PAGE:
We all can be hard to love sometimes, but I’ve found that people usually need love the most in those moments when they “deserve” love the least. This true story below changed my life and my thinking about love and I believe it could do the same for you.
My Aunt Laurie is one of the most lovable people you’ll ever meet. She has a contagious joy and her laughter fills the room from the moment she walks in the door. Even now, as I’m writing these words and thinking about her, I’m smiling. To know her is to love her, but she wasn’t always so lovable. In fact, there was a very dark time in her life when she was unrecognizable from the warm and joyful person she is today.
Decades ago, she was addicted to heroin, she was a convicted felon and she was involved in a string of dysfunctional relationships with some dangerous men. If you were to meet her back in that season of her life, you would have probably passed by on the other side of the street. You wouldn’t have wanted to get to close. You may have shaken your head in disapproval and labeled her as a “junkee” or a “criminal,” and on the surface, your judgment would have been correct, but there’s always more to the story than what we can see on the surface.
I’ll bet your perspective would change if you knew the rest of the story. She wasn’t always a “junkee.” In fact, the dark path that led her down that destructive road can be traced back to a single moment on a day that tragically changed her life forever. I was only five-years-old, but I remember the moment vividly. I remember it, because it was the first day I ever saw my father cry.
Aunt Laurie and her family were enjoying a beautiful summer day out on the lake. Her daughter, Tina, was leaning over the side of the boat to look at the water below when she slipped and fell in. Her Dad, my Uncle Dean, heard the splash and instinctively did what any father would do; he jumped in after his little girl. Neither of them knew how to swim. They both drowned that day.
A few days later was the kind of funeral you pray your family never has to experience. Dean and Tina were placed in the same coffin, and when my Aunt saw the body of her husband holding the body of her little girl, something inside her broke. It was the kind of pain no human heart could possibly endure. When she made the decision to put that needle into her arm for the first time, it wasn’t so that she could feel high; it was so she could feel numb.
Now, does her tragedy justify her sin? No. But knowing her story changes something. Doesn’t it?
It reminds us that hurting people in this world need our love, not our judgment. They need our support, not our condemnation. It was Mother Theresa who poignantly said, “It’s impossible to judge someone and love them at the same time.”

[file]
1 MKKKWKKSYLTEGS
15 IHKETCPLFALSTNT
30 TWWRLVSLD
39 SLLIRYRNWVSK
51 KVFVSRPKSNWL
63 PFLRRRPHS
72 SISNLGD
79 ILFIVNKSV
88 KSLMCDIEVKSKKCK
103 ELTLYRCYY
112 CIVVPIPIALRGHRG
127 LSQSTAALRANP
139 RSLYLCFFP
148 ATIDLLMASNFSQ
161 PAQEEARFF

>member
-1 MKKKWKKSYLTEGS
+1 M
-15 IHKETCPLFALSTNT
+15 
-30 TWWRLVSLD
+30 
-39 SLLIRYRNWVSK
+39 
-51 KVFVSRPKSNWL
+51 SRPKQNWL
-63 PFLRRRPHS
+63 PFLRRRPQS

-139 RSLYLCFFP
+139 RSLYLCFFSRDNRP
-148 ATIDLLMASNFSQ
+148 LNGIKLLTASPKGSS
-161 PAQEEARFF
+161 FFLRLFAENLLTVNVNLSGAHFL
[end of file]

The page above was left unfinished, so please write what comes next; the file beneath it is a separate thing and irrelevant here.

So, how does this apply to your life and relationships?
Here are a few principles to keep in mind when it comes to loving the “unlovable.” If you’ll apply these to your relationships, I believe you can be part of changing someone’s life in a moment when they may need it most:
1. Don’t treat people the way they treat you; treat people the way God treats you.
The character of God is to give love to unlovable people, and ALL of us have been unlovable people. His love makes makes all love possible. The more you love you love God, and the more you embrace His love and grace in your life, the more capacity you will have to give love and grace to others.
2. Invest into people at strategic “low points.”Every financial advisor will tell you that if you want to maximize your investment on a stock, you need to invest when the stock is low, not when it’s high. Sure, there’s risk in investing at “low points,” but risk is just a part of life. When it comes to “relational investing,” I believe this same principle holds true. If you want to maximize your positive impact in someone’s life, don’t invest into the relationship only when the other person is on top of the world (high points). Give them your best when their “stock” is low. Serve them when they have no way to repay you. Be willing to rush into their pain and tragedy when everyone else is rushing out. You’ll be part of changing their life while also building a lifelong bond in the relationship. That’s real love.
3. Expect nothing in return.
This part is really hard, because we want everything we give to eventually be reciprocated, but that’s not always how love works. If you do good only to those who can repay you, that’s not called love; that’s called “networking.” Real love requires a willingness to serve someone even when they are in no position to repay you. Jesus did that for us and He calls us to do it for each other.
4. Balance “tough love” with compassion.
When someone we love is in a self-destructive cycle and they’re a potential harm to themselves or to others, there may be times to show “tough love.” Depending on the circumstances, this may require interventions or even legal action, but make sure you motives are always driven by a deep and abiding compassion for the well being of everyone involved.
5. Don’t quit on them and don’t let them quit on themselves.
The Bible teaches that there is nothing we could ever do that could possibly separate us from God’s love (see Romans 8:38-39). God calls us to have that same limitless love for others. It’s a love that’s not based on our own strength; it’s made possible only because of His strength. Once someone realizes that you’re going to stick with them no matter what, it can transform their perspective, and ultimately, transform their life.
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